Q. What else about your writing journey should we know?
It keeps me occupied. Whether writing Facebook diatribe or working on a real fantasy. I like writing dialogue. I can hear it while I am writing and I can feel the story move as the characters talk.
Excerpt of “For I Have Touched The Wall”
Clothes in tatters, sandals barely hanging to his feet, the old man staggered, stumbled, fell to his knees, and slumped onto his back. In the middle of the busiest intersection of the town, that old rag-a-muffin lay.
A young man rushed into the intersection, threw his arms wide to halt the horse drawn cart that would have trampled the old man.
“What?” Cried the driver of the horse and cart. “What be the matter, Prim?”
“Did ye not see the old man in the middle of the way, Mr. Tinker?”
“Old man? Where?” Tinker looked to Prim and then down and his faced turned a pale white. “No, I never … how did … I would never … Thank ye Prim … Do ye know his trouble?”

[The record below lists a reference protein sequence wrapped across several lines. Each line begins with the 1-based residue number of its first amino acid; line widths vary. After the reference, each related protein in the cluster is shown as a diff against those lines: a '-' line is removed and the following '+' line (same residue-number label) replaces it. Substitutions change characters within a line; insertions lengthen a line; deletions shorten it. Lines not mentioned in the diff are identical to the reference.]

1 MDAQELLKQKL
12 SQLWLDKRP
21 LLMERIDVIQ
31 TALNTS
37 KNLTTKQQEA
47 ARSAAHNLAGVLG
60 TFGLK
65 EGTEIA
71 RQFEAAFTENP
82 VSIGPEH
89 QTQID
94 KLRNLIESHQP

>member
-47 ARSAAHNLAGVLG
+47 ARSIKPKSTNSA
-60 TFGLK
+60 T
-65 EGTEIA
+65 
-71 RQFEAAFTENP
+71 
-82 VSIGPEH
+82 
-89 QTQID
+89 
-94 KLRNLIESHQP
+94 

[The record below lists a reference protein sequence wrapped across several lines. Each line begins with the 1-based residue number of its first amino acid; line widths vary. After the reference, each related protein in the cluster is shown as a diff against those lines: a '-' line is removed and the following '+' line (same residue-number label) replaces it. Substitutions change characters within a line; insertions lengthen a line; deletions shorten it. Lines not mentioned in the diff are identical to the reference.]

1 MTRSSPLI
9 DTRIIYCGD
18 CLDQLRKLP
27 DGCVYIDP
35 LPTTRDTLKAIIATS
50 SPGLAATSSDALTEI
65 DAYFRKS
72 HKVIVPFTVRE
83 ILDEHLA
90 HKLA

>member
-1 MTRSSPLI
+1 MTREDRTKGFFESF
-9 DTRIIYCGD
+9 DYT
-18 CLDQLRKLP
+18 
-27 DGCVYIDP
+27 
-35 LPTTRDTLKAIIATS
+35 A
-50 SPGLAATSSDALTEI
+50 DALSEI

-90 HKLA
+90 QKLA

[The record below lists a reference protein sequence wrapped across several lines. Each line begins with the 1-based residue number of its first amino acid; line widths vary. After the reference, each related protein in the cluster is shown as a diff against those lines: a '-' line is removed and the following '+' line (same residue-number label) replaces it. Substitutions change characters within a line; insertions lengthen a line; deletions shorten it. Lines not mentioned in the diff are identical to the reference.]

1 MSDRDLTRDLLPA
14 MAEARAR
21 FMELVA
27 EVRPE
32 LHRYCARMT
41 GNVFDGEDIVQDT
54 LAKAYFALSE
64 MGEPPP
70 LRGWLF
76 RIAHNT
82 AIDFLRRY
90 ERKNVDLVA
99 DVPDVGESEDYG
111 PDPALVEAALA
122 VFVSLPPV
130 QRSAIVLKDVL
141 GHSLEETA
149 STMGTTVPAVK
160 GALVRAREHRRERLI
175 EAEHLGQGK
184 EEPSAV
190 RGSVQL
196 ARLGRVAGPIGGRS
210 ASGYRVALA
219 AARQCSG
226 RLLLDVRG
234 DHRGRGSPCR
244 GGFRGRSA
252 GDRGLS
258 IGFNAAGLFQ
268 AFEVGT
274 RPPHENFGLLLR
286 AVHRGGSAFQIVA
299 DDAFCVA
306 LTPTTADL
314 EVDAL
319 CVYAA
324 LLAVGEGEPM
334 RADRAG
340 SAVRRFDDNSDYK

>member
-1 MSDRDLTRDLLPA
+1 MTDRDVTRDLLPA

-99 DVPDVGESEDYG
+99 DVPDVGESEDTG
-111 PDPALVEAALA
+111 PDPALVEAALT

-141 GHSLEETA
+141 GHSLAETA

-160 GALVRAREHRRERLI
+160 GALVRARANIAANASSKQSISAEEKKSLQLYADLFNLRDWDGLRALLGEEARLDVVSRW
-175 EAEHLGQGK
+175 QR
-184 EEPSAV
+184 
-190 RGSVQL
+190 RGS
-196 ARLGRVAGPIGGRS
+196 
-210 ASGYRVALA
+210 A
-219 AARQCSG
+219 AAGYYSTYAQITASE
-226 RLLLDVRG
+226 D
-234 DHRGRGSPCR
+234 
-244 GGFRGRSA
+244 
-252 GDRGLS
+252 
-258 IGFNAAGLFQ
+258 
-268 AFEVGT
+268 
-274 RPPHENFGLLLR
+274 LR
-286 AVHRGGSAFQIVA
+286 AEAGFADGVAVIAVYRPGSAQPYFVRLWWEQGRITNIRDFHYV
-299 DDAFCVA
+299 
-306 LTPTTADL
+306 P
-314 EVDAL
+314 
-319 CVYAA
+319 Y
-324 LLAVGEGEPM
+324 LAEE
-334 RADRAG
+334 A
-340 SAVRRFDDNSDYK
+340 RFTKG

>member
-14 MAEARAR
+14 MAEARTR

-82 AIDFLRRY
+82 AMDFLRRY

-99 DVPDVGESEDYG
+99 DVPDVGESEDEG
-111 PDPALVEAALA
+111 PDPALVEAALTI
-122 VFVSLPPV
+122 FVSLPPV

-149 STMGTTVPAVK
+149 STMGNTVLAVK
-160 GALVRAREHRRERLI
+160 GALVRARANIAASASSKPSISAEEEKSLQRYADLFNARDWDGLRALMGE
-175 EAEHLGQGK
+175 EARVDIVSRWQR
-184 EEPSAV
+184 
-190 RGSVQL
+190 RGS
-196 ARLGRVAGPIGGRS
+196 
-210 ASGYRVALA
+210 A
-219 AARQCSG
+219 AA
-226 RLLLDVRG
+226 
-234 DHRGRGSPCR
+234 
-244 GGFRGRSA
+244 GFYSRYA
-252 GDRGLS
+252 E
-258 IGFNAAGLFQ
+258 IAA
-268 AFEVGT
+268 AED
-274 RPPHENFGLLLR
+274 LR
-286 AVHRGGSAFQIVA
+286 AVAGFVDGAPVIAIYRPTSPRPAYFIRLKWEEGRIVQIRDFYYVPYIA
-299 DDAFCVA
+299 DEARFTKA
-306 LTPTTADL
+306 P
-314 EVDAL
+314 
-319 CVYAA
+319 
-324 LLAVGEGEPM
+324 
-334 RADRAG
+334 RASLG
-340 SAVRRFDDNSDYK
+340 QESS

“Have you control of Dobbin?”
“Yes, yes, I’ve got the old girl now.”
Prim released Dobbin’s bridle and turned to the heap of rags at his feet.
“Sir,” he called softly. A member of the Fourth Fire Brigade and trained as a medic, Prim reached down and had trouble finding a pulse. “Weak and thready,” he mumbled to himself when he did find it.
“Mr. Tinker, can ye fetch Doc Billings?”
“Certainly.” Now with purpose, Tinker turned Dobbin down the left cobblestone street. The clippety clop of hooves echoed away as Prim turned back to the old man in front of him. Gently he probed and felt for broken bones and other signs of trauma. No breaks, and no bleeding, but he found several bruises that drew a low moan from the old man as Prim explored chest and head.
The next few minutes were a blur as Doc Billings arrived and the old man was rushed to the nearest hospice. The rags were removed, and nurses gently bathed and dressed the old man. No identity tags were found. Not even hardcopy. All they found in a hidden pocket of the tattered and torn cloak was a locked journal.